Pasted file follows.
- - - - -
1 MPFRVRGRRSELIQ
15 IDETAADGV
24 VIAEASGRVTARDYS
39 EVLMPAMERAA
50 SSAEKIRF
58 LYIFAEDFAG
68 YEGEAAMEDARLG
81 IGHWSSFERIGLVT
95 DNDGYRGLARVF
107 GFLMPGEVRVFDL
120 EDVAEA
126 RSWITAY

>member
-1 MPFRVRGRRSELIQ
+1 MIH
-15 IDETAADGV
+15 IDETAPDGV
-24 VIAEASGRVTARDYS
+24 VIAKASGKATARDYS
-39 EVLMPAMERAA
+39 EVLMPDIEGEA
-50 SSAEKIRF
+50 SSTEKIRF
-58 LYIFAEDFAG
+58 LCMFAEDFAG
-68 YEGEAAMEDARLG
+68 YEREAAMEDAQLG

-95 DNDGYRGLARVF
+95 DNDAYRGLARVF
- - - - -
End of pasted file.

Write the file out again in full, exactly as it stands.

1 MPFRVRGRRSELIQ
15 IDETAADGV
24 VIAEASGRVTARDYS
39 EVLMPAMERAA
50 SSAEKIRF
58 LYIFAEDFAG
68 YEGEAAMEDARLG
81 IGHWSSFERIGLVT
95 DNDGYRGLARVF
107 GFLMPGEVRVFDL
120 EDVAEA
126 RSWITAY

>member
-1 MPFRVRGRRSELIQ
+1 MIH
-15 IDETAADGV
+15 IDETAPDGV
-24 VIAEASGRVTARDYS
+24 VIAKASGKATARDYS
-39 EVLMPAMERAA
+39 EVLMPDIEGEA
-50 SSAEKIRF
+50 SSTEKIRF
-58 LYIFAEDFAG
+58 LCMFAEDFAG
-68 YEGEAAMEDARLG
+68 YEREAAMEDAQLG

-95 DNDGYRGLARVF
+95 DNDAYRGLARVF